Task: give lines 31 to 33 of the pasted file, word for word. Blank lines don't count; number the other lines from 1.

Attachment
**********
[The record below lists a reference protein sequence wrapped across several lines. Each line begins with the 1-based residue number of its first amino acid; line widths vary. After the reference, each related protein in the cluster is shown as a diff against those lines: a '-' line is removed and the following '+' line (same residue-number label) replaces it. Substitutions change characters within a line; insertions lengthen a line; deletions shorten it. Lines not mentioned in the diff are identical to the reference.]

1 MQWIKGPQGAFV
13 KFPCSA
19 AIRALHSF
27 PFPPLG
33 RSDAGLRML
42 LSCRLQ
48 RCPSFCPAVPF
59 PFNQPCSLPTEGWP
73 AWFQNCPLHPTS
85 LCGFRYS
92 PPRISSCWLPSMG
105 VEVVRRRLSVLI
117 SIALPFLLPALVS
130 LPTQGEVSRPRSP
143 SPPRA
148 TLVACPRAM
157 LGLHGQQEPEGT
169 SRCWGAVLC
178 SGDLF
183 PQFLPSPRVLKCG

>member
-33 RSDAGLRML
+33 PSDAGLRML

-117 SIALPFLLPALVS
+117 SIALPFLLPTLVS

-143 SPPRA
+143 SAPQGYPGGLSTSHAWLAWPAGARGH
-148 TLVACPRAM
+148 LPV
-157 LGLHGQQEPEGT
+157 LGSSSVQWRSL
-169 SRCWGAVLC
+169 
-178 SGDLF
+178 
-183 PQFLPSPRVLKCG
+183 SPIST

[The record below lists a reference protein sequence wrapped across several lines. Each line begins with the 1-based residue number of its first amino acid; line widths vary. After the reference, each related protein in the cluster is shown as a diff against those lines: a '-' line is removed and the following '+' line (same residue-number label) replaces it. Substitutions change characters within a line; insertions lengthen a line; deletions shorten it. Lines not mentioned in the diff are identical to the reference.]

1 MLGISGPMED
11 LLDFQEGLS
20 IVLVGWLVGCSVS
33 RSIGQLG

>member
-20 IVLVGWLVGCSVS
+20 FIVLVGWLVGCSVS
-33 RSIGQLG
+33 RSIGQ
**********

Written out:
-157 LGLHGQQEPEGT
+157 LGSSSVQWRSL
-169 SRCWGAVLC